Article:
Jonathan Schofield hits a wall concerning on-street weed abuse in Manchester
Manchester, like all industrial cities, used to be famous for its stink: a heady aroma of coal, chemicals, brewing and God-knows-what. Now, everywhere you go, you get a vile smell of rotten flowers.
We make an assessment on how best to respond based on the threat, harm and risk posed to the public
That's the smell of drugs of course. Mainly of skunk. Skunk derives from unpollinated cannabis plants which naturally contain higher levels of tetrahydrocannabinol (THC). The latter is the active ingredient which gives the true stoner what they’re after. Skunk delivers the kick more and can lead to the beautifully named ‘couch-lock,’ where the smoker is too high or stoned to get off the couch and function properly.
A report in 2016 found more than 90% of police seizures in the UK were of the high potency marijuana, aka cannabis, aka skunk.
The thing is, the smell is so obvious that it quickly leads to the source, the smoker. No bloodhounds are needed for tracking here. So why aren’t people fined, cautioned even arrested, for their flagrant law-breaking?
Maybe the Council could do something? The city centre has an Alcohol Restriction Zone after all, a byelaw, and Council-employed enforcement officers. Thus on-street drinking, outside the terraces of licensed premises or during events with temporary licences, is banned. Fines can be issued.
Drugs are a different matter. Obvious, often ostentatious, drug use, is not a Council responsibility in any way. Cannabis is a Class B drug. The council has no jurisdiction to enforce and can't 'prohibit' something which is illegal. The responsibility for enforcement is a matter for Greater Manchester Police. Strangely, I have seen Police officers pour away booze from the wayward on-street drinking.
Criss-crossing the city centre every day I might get 10 or more blasts of skunk and I can usually see exactly where the origin is and the individual concerned. Yet, I have never seen an arrest or even police talking to an individual. In Piccadilly Gardens I've seen police standing within nostril range of perpetrators. That’s not to say the police don’t act on occasion, because they do. But there is hardly a zero tolerance approach to what is a clear act of law breaking.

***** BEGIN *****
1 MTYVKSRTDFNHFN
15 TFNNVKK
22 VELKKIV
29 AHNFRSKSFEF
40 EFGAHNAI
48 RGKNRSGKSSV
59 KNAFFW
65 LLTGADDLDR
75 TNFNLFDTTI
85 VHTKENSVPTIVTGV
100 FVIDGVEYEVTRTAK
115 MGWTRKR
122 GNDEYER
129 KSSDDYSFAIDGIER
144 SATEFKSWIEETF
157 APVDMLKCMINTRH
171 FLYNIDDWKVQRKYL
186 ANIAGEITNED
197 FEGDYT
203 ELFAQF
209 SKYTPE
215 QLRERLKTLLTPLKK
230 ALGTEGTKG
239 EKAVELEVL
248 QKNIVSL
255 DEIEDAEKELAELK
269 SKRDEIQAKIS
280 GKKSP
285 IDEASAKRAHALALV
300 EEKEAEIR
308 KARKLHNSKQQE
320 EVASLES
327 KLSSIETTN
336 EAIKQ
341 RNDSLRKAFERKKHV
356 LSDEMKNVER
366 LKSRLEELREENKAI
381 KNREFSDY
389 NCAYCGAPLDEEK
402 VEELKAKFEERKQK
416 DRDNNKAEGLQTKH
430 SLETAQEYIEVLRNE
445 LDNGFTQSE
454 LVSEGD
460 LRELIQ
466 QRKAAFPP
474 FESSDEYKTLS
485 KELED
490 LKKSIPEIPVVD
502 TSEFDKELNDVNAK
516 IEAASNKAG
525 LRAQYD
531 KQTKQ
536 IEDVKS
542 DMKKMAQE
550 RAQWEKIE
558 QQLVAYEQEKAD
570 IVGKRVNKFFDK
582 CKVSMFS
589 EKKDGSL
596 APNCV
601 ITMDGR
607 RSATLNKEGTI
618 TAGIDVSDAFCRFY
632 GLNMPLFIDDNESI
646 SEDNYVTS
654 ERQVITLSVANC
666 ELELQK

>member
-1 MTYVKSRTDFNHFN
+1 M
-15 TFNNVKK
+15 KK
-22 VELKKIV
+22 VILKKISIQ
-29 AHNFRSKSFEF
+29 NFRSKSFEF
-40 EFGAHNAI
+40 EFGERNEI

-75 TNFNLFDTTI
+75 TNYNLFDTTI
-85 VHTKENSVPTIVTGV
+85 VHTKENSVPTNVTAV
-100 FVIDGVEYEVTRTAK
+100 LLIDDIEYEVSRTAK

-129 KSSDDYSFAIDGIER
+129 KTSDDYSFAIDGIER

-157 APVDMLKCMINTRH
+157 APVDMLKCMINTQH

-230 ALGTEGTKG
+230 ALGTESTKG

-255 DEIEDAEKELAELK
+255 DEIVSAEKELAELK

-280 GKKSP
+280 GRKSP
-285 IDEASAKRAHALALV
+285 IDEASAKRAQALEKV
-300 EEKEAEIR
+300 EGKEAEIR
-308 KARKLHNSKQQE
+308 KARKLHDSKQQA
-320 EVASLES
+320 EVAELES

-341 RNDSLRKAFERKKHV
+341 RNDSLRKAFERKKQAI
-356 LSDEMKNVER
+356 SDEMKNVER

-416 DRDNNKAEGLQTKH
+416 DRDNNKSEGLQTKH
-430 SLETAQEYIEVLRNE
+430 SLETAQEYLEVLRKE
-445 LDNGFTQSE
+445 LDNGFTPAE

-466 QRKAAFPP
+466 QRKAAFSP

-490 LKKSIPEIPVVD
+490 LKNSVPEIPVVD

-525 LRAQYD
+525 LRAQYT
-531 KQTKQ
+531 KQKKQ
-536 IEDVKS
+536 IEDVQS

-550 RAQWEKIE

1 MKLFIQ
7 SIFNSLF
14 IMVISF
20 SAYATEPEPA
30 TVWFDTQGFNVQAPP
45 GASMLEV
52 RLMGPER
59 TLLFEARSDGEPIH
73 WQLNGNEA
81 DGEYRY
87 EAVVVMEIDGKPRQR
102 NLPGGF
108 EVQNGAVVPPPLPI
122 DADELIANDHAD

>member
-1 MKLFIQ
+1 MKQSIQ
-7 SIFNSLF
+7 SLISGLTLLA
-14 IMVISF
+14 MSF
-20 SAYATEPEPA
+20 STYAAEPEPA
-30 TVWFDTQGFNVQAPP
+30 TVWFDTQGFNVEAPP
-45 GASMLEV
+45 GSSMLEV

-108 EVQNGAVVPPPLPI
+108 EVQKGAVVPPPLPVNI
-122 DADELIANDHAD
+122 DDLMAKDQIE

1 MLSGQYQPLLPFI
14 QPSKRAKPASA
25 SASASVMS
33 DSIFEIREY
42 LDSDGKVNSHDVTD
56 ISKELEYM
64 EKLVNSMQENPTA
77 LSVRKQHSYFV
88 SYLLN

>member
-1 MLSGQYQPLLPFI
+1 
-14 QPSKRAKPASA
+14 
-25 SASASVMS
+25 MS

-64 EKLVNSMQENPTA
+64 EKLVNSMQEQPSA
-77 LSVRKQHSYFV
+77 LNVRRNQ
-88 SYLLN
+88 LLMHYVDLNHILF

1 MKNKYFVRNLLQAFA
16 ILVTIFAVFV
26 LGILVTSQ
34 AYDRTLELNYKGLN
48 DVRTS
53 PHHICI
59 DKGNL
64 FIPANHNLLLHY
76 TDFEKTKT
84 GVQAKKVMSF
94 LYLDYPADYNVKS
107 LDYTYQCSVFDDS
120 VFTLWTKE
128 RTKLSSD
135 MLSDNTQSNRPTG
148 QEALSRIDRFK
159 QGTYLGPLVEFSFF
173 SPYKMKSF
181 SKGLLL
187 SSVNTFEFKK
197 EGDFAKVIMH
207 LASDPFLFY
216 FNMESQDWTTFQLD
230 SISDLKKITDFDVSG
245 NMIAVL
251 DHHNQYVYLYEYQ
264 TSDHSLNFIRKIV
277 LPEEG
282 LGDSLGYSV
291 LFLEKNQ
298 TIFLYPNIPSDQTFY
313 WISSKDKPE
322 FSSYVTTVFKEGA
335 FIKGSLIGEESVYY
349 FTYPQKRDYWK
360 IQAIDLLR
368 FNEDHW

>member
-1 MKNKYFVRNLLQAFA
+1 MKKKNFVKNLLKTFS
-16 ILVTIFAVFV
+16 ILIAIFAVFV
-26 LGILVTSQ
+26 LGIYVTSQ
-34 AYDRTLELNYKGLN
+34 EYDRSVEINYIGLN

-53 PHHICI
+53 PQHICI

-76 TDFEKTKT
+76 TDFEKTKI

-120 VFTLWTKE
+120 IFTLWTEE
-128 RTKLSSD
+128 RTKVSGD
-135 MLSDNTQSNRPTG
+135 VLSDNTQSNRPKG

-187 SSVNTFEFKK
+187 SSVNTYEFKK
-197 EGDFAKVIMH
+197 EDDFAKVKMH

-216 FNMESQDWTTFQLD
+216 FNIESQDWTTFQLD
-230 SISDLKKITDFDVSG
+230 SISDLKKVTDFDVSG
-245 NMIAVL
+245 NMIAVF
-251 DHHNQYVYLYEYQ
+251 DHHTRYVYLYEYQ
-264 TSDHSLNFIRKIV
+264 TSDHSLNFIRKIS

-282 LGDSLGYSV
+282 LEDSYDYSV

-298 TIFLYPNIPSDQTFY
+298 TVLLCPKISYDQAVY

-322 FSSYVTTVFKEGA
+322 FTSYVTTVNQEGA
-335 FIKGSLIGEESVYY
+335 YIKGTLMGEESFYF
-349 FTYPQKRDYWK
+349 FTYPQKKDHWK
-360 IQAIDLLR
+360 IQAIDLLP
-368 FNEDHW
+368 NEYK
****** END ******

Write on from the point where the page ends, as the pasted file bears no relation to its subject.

Do the police ever stop people smoking illegal drugs on city streets, or given resourcing at the moment, is it considered too trivial a matter to spend resources upon? If police officers are on the beat however, and they pass people ostentatiously smoking drugs would they take any action?
In answer, Superintendent Andy Sidebotham said: “With thousands of fewer officers across Greater Manchester and an increased complexity of demand, we have had to make changes to the way we work to meet the public’s need.
“When reports are made to police, we make an assessment on how best to respond based on the threat, harm and risk posed to the public; and we remain committed to supporting those who are the most vulnerable in our communities.
“We will continue to take the misuse of drugs, particularly in public areas near to vulnerable people or places, very seriously and have encouraged our officers to increase the use of intelligence led stop and search.
“We also focus on prevention as well as working with partners and communities to problem solve the factors that contribute to this issue. We will continue to take a collaborative approach to keep the people of Greater Manchester safe and provide the best service we can to those we need us most.”
You have to have sympathy for the police. As we pointed out a couple of years ago GMP is down a quarter in terms of officers from 8000 to 6000 while during the Cameron/May austerity years, in other words from 2010, the population of Greater Manchester grew by, at least, 300,000 to 2.8m. The police response is now based on ‘threat, harm and risk’ not on the fact of law-breaking per se. In other words, a blind eye is turned on some offences as there are greater priorities.
Boris Johnson has promised 20,000 extra officers. Until those new legions arrive (not that those numbers are likely to do anything but help stabilise the situation) its clear we’ve going to have put up with our noses being assailed by the ghastly smell of skunk. There is not enough 'threat, harm and risk' in that rank, odoriferous assault to lead to more direct action, despite it damaging the city's reputation and our enjoyment of a city centre stroll.
Is it a bit silly to worry about a nasty smell on a city centre stroll? Possibly. But nagging in the back of one's mind is the thought that, if zero tolerance were the policy, then maybe we'd be rid of many other acts of anti-social behaviour along with that strong whiff of illegality.
The heady old industrial scents were largely removed by the Clean Air Acts of the 1950s. Maybe that's the solution, maybe councils should use the powers contained in those laws. Fine skunk fiends as polluters rather than druggies because, as it stands, it'll be a long time before British cities come up smelling of roses.